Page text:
No matter how much you hoped, wanted, and planned for motherhood, this transition will, at times, be stressful.
During pregnancy and your first year of new motherhood, you’ll face changes in your routine, relationships, social life, body, work, finances, sex-life (pretty much EVERYthing.) So how can you stay grounded through this time of total flux?
We recommend you begin by reminding yourself that matrescence, like adolescence, is an awkward phase for most women, leaving you feeling out of control and disoriented. No matter how much you hoped, wanted, and planned for motherhood, this transition will, at times, be stressful. And the intensity of these feelings has nothing to do with how good a mother you’ll be, or how much you’ll love your children.
Even when life is changing for the best, change is hard for most of us. One woman told us this story about how pregnancy changed her social routines:
“I’ve always been a social butterfly. For as long as I can remember, I’ve spent Saturdays visiting friends and running errands, but in the third trimester my legs started to swell more and I was easily wiped out after an hour. It was really frustrating — I wanted to run around, but my body just wouldn’t let me. I felt like I was letting down my friends, and honestly didn’t know how I would occupy myself alone at home without losing my mind. To lift my spirits, I decided to focus on making a Pinterest page for baby clothes and food, even articles on sleeping and breastfeeding, and invited my mommy-friends to weigh in on my brainstorm. Of course it wasn’t the same as hanging out in person, but it was a way to keep me busy and in touch with my friends.”
For some of us, the changes of a new routine can leave us feeling lost, even overwhelmed enough that our mood dips. Here’s the good news: there’s a form of therapy that can help you deal with or even prevent your mood from crashing during these times of identity change, or “role transition.”
Inter-Personal Psychotherapy (IPT) is a targeted treatment that has been developed just for this reason, and if you want to save time and money before going to a therapist’s office, you can try it yourself first to help with stressful changes.
IPT is most helpful for those moments when you’re feeling sad or frustrated by how your pregnancy or new life as a mother is requiring you to change in ways that feel more bad than good. These moments may happen a little, or a lot, again, each woman is different. But there are ways that we can all benefit from using IPT techniques for some DIY therapy to address these feelings before they snowball into depression.
Give yourself some time to work through your feelings…
Without realizing it, the woman above did a great job using an IPT-style approach to manage her disappointment of having to slow down her socializing. Here are the IPT steps she used that you can try when you’re feeling stressed around an adjustment:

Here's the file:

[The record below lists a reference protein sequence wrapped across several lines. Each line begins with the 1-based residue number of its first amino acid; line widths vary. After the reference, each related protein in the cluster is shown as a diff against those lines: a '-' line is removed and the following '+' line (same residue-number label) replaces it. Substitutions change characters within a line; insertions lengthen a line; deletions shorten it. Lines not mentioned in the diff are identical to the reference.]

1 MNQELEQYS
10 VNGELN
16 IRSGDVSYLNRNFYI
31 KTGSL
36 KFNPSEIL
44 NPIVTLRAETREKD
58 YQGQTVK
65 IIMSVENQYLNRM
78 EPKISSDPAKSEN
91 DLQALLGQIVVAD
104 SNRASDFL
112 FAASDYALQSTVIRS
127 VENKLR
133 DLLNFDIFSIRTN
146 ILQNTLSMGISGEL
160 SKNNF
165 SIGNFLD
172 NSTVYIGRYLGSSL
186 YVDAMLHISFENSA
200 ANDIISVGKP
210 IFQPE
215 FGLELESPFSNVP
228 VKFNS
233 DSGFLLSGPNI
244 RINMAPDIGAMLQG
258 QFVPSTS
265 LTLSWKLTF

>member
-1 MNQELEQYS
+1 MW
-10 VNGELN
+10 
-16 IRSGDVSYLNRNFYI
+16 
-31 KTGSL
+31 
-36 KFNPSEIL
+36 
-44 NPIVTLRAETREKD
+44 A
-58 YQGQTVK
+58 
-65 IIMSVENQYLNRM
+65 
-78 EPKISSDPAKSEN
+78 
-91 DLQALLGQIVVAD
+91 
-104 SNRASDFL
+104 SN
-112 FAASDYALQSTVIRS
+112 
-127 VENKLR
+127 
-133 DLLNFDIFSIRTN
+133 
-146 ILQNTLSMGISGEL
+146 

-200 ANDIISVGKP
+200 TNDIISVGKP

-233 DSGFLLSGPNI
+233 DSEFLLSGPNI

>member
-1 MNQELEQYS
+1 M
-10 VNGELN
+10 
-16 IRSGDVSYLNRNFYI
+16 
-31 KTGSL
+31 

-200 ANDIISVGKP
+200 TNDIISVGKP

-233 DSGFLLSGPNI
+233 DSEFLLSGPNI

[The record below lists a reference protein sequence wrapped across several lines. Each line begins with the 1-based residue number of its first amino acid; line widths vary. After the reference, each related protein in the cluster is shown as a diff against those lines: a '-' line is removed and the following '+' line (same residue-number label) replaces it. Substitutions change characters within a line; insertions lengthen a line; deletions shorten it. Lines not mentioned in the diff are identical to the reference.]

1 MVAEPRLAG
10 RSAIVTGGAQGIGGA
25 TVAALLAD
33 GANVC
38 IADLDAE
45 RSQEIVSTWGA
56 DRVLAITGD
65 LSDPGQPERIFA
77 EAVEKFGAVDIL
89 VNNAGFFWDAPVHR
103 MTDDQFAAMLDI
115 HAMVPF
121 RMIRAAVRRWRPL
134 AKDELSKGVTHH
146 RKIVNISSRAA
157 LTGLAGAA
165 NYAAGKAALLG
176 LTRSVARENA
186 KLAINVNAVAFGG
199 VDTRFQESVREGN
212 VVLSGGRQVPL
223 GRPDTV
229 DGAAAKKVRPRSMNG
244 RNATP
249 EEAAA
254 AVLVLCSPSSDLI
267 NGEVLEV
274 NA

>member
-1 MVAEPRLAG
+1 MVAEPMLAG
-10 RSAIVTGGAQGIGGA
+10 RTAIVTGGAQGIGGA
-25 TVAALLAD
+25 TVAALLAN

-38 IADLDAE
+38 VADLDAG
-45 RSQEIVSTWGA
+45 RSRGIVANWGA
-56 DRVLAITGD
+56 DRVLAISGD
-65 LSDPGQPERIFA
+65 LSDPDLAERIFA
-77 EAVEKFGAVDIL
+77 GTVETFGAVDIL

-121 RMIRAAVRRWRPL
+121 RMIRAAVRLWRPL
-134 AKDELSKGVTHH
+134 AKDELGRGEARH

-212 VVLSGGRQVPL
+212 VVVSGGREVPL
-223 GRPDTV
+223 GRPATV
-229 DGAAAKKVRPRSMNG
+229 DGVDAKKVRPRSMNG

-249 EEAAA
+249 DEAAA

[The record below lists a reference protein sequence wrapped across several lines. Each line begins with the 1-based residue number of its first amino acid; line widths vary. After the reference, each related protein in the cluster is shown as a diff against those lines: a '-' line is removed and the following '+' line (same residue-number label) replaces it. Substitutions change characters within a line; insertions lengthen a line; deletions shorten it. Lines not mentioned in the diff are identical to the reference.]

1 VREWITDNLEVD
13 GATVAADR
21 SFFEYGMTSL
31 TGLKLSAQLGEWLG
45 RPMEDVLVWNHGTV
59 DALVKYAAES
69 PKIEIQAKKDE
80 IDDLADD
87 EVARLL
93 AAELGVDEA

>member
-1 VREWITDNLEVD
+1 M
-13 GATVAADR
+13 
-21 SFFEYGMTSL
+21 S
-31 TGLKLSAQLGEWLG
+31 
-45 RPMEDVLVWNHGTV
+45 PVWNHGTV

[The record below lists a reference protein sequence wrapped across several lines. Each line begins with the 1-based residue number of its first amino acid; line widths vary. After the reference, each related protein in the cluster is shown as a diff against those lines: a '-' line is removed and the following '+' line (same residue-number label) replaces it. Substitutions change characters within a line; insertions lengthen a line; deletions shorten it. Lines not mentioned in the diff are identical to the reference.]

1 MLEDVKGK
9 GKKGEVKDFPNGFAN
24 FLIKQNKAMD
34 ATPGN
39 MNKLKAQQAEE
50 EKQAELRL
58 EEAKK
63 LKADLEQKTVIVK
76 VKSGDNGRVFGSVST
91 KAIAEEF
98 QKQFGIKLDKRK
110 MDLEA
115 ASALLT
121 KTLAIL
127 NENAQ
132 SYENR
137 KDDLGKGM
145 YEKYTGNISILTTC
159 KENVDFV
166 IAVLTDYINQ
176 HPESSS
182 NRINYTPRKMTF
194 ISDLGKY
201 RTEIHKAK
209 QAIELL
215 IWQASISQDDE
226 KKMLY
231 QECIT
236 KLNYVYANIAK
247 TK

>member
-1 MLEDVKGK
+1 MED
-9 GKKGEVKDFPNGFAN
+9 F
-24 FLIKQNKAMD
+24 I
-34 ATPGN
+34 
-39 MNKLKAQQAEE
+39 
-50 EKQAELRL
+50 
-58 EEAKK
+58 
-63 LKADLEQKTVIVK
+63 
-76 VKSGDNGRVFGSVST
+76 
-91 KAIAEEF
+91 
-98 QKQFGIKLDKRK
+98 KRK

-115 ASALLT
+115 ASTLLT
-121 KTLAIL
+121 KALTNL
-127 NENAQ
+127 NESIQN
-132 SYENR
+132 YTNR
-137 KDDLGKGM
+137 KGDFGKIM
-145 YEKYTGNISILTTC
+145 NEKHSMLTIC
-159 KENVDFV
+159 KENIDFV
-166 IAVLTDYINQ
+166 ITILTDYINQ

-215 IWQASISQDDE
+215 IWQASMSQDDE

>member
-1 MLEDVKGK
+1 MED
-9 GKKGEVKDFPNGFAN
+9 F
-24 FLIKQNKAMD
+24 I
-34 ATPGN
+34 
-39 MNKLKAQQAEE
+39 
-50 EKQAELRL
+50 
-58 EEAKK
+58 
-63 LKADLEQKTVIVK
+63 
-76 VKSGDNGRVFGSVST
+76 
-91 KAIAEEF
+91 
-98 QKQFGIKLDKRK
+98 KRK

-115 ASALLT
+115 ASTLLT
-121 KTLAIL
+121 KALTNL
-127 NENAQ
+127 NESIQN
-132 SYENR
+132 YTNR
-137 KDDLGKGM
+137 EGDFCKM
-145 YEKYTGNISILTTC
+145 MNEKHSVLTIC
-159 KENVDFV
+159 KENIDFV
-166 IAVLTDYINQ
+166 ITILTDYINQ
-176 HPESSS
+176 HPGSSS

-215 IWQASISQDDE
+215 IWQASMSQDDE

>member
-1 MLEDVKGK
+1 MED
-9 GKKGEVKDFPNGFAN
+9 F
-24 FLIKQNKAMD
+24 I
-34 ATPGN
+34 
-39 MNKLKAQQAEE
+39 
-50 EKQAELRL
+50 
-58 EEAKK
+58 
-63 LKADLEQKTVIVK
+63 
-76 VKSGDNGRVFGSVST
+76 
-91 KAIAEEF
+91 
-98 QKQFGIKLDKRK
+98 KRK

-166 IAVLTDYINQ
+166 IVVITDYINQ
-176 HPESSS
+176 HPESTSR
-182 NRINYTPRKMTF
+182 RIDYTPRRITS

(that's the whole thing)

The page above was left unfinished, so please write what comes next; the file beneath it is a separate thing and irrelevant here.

- Name what is bothering you (“In the third trimester my legs started to swell more and I was easily wiped out after an hour.”)
- Consider the change — how is your distress related to the recent change? How does this change impact you specifically and conflict with your familiar identity? (“I wanted to keep running around, but my body just wouldn’t let me.”)
- Acknowledge the feelings related to this role change (“It was really frustrating.”)
- Come up with a constructive plan, when you’re ready to accept new circumstances to make this change work for you (“I decided to focus on making a Pinterest page.”)
You have to first acknowledge the feelings of loss when you let go of one way of living to begin another…
Most importantly, give yourself some time to work through your feelings — sometimes when we feel blue, it’s not obvious what’s upsetting us. It took this woman several weekends before she could accept that her usual pace wasn’t realistic any more. As the IPT steps show, you have to first acknowledge the feelings of loss when you let go of one way of living to begin another before you can emotionally move on and make a plan. As helpful as IPT is to prevent depression, it simply cannot protect you from the grief you’ll feel when saying goodbye to pre-motherhood experiences that you’ll never be able to recreate.
Ironically, by giving herself permission to be sad, this woman actually helped herself feel better. For most of us, it’s the bottling up and denying of our feelings that is a greater trigger for depression than letting out the sadness. Rather than pretending nothing has changed and forcing yourself to “power through it,” IPT teaches you to first acknowledge that the changes are first and foremost, a bummer. But once you’re able to really face this fact, you’ll have more bandwidth to figure out how to find yourself again in your new maternal routine.
It’s the bottling up and denying of our feelings that is a greater trigger for depression than letting out the sadness